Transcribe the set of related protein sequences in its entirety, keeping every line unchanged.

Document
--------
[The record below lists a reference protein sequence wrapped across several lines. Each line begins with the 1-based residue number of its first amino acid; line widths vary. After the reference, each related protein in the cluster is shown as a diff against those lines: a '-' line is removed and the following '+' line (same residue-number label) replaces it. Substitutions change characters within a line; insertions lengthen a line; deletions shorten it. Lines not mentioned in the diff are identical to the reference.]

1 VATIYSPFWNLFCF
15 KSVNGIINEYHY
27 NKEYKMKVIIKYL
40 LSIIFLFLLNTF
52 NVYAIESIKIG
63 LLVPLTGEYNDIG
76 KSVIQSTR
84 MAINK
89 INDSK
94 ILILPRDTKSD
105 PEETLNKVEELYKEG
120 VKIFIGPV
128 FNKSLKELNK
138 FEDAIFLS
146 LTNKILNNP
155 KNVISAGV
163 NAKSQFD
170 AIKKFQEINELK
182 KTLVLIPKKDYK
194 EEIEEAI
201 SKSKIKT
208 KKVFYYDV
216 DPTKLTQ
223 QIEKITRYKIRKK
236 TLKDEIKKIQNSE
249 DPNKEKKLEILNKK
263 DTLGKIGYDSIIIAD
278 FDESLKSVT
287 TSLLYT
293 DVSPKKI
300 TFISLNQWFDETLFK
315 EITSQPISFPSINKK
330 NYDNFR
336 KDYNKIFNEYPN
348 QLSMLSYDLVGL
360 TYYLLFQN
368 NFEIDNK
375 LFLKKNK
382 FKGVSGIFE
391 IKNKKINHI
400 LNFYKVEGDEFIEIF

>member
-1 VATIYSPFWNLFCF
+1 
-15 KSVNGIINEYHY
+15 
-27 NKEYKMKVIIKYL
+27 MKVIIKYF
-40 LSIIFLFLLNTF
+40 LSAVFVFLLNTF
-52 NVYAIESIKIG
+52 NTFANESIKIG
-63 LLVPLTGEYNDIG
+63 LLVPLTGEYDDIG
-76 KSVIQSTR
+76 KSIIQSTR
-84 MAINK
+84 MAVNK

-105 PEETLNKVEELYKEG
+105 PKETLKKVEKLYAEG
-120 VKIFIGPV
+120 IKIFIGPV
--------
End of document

[The record below lists a reference protein sequence wrapped across several lines. Each line begins with the 1-based residue number of its first amino acid; line widths vary. After the reference, each related protein in the cluster is shown as a diff against those lines: a '-' line is removed and the following '+' line (same residue-number label) replaces it. Substitutions change characters within a line; insertions lengthen a line; deletions shorten it. Lines not mentioned in the diff are identical to the reference.]

1 VATIYSPFWNLFCF
15 KSVNGIINEYHY
27 NKEYKMKVIIKYL
40 LSIIFLFLLNTF
52 NVYAIESIKIG
63 LLVPLTGEYNDIG
76 KSVIQSTR
84 MAINK
89 INDSK
94 ILILPRDTKSD
105 PEETLNKVEELYKEG
120 VKIFIGPV
128 FNKSLKELNK
138 FEDAIFLS
146 LTNKILNNP
155 KNVISAGV
163 NAKSQFD
170 AIKKFQEINELK
182 KTLVLIPKKDYK
194 EEIEEAI
201 SKSKIKT
208 KKVFYYDV
216 DPTKLTQ
223 QIEKITRYKIRKK
236 TLKDEIKKIQNSE
249 DPNKEKKLEILNKK
263 DTLGKIGYDSIIIAD
278 FDESLKSVT
287 TSLLYT
293 DVSPKKI
300 TFISLNQWFDETLFK
315 EITSQPISFPSINKK
330 NYDNFR
336 KDYNKIFNEYPN
348 QLSMLSYDLVGL
360 TYYLLFQN
368 NFEIDNK
375 LFLKKNK
382 FKGVSGIFE
391 IKNKKINHI
400 LNFYKVEGDEFIEIF

>member
-1 VATIYSPFWNLFCF
+1 
-15 KSVNGIINEYHY
+15 
-27 NKEYKMKVIIKYL
+27 MKVIIKYF
-40 LSIIFLFLLNTF
+40 LSAVFVFLLNTF
-52 NVYAIESIKIG
+52 NTFANESIKIG
-63 LLVPLTGEYNDIG
+63 LLVPLTGEYDDIG
-76 KSVIQSTR
+76 KSIIQSTR
-84 MAINK
+84 MAVNK

-105 PEETLNKVEELYKEG
+105 PKETLKKVEKLYAEG
-120 VKIFIGPV
+120 IKIFIGPV